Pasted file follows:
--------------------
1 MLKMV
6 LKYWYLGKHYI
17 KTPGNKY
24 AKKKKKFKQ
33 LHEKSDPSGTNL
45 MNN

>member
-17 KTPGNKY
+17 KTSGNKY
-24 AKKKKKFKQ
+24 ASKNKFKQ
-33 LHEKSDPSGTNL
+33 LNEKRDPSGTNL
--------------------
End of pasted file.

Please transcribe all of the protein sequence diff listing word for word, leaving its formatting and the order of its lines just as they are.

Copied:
1 MLKMV
6 LKYWYLGKHYI
17 KTPGNKY
24 AKKKKKFKQ
33 LHEKSDPSGTNL
45 MNN

>member
-17 KTPGNKY
+17 KTSGNKY
-24 AKKKKKFKQ
+24 ASKNKFKQ
-33 LHEKSDPSGTNL
+33 LNEKRDPSGTNL